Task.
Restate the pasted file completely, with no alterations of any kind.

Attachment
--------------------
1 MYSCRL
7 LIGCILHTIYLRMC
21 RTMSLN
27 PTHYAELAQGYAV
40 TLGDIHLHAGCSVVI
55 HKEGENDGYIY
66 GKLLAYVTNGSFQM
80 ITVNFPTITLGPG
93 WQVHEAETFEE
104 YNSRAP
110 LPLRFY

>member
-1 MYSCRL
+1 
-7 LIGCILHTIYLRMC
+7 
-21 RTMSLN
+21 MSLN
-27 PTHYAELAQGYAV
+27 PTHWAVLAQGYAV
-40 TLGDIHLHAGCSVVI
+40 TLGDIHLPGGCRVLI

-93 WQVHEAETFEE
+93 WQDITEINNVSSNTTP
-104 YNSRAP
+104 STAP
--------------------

1 MYSCRL
7 LIGCILHTIYLRMC
21 RTMSLN
27 PTHYAELAQGYAV
40 TLGDIHLHAGCSVVI
55 HKEGENDGYIY
66 GKLLAYVTNGSFQM
80 ITVNFPTITLGPG
93 WQVHEAETFEE
104 YNSRAP
110 LPLRFY

>member
-1 MYSCRL
+1 
-7 LIGCILHTIYLRMC
+7 
-21 RTMSLN
+21 MSLN
-27 PTHYAELAQGYAV
+27 PTHWAVLAQGYAV
-40 TLGDIHLHAGCSVVI
+40 TLGDIHLPGGCRVLI

-93 WQVHEAETFEE
+93 WQDITEINNVSSNTTP
-104 YNSRAP
+104 STAP